A letter from one of our co-managers
When I began working as a co-manager a few years ago, I already knew about Bob Sheldon. I was born and raised in Chapel Hill, a child of the town and its stories – told and untold. I was a volunteer at the shop as a young teenager. The store, and the people and politics I encountered through it, changed my life immeasurably. If you’ve ever met me, or been to one of our events, you’ve probably heard me go on about how deeply I care for the bookstore and how incredible I think it is to have a project that is home to many generations of struggle.
Through those generations, Internationalist is strong because it is always dynamic and shifting and growing. So much has changed in the 24 years since Bob’s death. Just in the past year, Internationalist has undergone a huge amount of change. We moved to a new location after nearly 20 years on Franklin St. There is always an amazing combination of people working in our collective, on our board, in the wider circles that intersect with the store, and each person shapes this project in remarkable ways. Especially in this year of great transition, it is our job as a collective to look forward, to embrace change. At the same time in our work, I feel a great responsibility to keep the past close, to honor the many people that have been part of this project and its history. We often think about the ways we honor and keep close the life and legacy of Bob Sheldon. We hold dear who he was and what he created, how it persists and flourishes.
While I’ve always known about Bob, growing up I did not know anyone who knew him. The longer I am in this role at Internationalist, the more I have the gift of hearing from people – all over the community, and all over the country – stories about who Bob was, about their friendships, the work they did together, the store in those days. Just yesterday as I tabled at the zine fest in Durham, many people stopped to say how glad they were to see the project going strong, what it has meant to them at different times. A few people paused, and looked at me, saying, “You know, I knew Bob.”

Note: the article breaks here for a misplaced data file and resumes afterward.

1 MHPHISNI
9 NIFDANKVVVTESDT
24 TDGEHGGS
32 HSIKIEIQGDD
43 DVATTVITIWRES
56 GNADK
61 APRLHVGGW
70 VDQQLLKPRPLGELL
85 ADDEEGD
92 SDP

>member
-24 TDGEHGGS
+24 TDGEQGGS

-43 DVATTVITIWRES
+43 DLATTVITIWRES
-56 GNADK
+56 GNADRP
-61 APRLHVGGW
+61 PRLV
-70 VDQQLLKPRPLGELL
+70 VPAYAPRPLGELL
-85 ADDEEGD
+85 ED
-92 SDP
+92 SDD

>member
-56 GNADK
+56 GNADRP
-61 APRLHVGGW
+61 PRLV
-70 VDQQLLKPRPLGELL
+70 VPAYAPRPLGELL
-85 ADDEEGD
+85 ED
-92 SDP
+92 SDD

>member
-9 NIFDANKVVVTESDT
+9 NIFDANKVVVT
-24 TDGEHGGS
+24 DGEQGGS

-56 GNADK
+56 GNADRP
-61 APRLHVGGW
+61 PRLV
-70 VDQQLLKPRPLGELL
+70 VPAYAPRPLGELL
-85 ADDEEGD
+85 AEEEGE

Each conversation I’ve had like these over the past few years has deepened my love for this project, and for Bob – someone I never had the chance to know, but whose life and work has so shaped mine. I am always so grateful for these conversations, and they all are different. They teach me so much about how things change over time, give me insight into reflections on politics and community and what the long haul might look like. They also give me insight into the strength of love and grief and memory, what it means to have a living relationship to someone lost. With someone like Bob, who was so important to so many, who did extraordinary things, it is often easy for the memory of the person to flatten, to become a myth. Bob’s legacy can tend towards that sometimes. But I have been struck again and again by the intimacy and simplicity that people speak to me with when they talk about Bob, the complexity they remember about this man and those times, the grounded and human way they talk about their friend and comrade. In all the many things that persist about Bob’s life and legacy, this way his memory lives on in such rich ways through those who loved him is always deeply moving.
I like to think of Bob this way, in the dear and loving and ordinary ways old friends have spoken about him. I like to think of that quality of family and friendship and the power it has. I like to think about how Bob teaches me about the enduring spirit that a person can give to the world in their time in it that can inspire something beyond themselves. Because of him, and because of all of us together, we have an amazing place for people to gather, creating something with life of its own. Because of him, and because of all of us together, our community has a project that is beginning a new chapter of its story, without any danger of leaving behind the love and the spirit and the fire of its history.
In a season of so much change and growth, we hold Bob Sheldon in our hearts today, as well as all of his family, friends and comrades.